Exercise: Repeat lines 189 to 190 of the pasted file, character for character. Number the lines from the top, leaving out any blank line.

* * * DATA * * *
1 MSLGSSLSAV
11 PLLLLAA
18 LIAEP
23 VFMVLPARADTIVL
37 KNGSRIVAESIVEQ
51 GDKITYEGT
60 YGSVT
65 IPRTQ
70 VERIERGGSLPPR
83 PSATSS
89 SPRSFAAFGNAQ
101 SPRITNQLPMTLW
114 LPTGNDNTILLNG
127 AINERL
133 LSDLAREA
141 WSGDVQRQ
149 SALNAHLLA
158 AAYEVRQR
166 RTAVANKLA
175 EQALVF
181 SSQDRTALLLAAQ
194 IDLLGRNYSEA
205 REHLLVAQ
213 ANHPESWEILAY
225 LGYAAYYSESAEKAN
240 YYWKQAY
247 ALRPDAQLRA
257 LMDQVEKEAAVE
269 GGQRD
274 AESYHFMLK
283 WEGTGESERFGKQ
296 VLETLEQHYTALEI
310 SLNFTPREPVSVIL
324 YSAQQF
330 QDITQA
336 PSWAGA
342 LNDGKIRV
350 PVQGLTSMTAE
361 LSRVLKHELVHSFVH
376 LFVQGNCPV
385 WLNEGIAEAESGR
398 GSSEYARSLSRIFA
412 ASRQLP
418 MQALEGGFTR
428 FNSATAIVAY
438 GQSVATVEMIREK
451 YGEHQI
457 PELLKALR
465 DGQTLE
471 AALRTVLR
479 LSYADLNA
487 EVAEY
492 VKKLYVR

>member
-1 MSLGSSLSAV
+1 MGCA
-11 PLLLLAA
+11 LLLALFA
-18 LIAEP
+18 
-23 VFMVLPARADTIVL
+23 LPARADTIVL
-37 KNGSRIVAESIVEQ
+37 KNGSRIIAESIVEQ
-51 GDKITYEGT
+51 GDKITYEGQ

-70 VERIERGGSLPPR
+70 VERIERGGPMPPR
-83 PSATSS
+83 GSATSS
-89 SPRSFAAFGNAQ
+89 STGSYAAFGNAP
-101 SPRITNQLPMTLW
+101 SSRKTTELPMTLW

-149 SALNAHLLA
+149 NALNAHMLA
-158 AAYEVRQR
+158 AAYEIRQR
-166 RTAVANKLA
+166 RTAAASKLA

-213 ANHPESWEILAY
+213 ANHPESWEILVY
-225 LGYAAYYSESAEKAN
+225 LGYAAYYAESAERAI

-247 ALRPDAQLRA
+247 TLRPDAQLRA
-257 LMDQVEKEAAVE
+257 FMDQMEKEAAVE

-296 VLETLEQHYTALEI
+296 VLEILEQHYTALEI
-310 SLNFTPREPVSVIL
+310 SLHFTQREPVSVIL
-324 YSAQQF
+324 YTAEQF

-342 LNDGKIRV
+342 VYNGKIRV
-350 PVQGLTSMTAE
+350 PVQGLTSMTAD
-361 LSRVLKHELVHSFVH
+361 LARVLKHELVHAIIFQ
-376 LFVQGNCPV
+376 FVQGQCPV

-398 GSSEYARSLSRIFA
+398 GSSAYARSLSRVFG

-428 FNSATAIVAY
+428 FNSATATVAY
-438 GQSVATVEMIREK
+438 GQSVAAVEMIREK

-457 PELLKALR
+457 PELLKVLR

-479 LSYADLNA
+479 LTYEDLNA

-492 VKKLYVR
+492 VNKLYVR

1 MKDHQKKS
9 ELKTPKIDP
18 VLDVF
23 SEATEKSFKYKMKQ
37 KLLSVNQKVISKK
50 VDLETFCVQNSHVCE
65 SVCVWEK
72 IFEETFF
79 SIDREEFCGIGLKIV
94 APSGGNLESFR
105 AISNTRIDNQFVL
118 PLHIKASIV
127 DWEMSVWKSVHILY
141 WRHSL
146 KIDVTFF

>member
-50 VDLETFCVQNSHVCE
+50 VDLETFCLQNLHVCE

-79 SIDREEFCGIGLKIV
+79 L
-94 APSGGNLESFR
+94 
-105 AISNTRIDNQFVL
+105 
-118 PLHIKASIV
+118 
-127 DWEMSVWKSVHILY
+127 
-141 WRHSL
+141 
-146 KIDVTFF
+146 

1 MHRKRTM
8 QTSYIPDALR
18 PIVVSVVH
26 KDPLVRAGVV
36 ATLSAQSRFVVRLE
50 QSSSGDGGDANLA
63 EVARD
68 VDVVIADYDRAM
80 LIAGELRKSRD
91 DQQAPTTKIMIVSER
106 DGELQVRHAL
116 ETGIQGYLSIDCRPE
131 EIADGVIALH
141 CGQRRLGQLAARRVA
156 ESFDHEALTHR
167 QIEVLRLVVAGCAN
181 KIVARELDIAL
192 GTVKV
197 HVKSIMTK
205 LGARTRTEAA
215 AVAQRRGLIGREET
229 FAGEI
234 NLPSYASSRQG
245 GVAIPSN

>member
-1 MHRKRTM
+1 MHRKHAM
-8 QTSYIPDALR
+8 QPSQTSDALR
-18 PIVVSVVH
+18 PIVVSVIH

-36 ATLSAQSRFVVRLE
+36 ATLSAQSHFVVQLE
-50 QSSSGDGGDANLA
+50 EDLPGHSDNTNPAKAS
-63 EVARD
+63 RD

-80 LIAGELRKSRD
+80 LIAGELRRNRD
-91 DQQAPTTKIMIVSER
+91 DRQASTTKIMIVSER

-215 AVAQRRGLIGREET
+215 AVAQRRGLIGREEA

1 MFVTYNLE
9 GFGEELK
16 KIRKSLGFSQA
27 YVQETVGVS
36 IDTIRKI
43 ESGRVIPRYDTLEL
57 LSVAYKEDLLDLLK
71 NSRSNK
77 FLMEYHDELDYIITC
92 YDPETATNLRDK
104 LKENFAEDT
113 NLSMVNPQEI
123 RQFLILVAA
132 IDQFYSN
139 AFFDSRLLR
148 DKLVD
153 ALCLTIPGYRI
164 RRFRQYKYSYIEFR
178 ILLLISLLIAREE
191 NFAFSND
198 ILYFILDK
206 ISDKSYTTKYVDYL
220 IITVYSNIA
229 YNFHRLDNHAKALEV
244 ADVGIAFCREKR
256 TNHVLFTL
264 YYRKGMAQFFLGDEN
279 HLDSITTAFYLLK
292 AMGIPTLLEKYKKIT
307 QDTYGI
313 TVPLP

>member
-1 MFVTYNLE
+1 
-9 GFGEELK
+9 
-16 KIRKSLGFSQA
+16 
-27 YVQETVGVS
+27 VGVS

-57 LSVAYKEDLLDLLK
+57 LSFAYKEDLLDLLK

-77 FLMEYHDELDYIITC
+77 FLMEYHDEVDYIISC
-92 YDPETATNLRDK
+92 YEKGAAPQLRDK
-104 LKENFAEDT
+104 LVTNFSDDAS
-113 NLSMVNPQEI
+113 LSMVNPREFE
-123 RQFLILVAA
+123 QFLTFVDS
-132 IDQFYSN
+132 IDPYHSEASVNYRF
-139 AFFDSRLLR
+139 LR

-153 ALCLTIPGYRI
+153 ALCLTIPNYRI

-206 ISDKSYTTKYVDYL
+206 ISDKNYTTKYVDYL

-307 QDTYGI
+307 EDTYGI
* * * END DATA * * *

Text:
+215 AVAQRRGLIGREEA

1 MFVTYNLE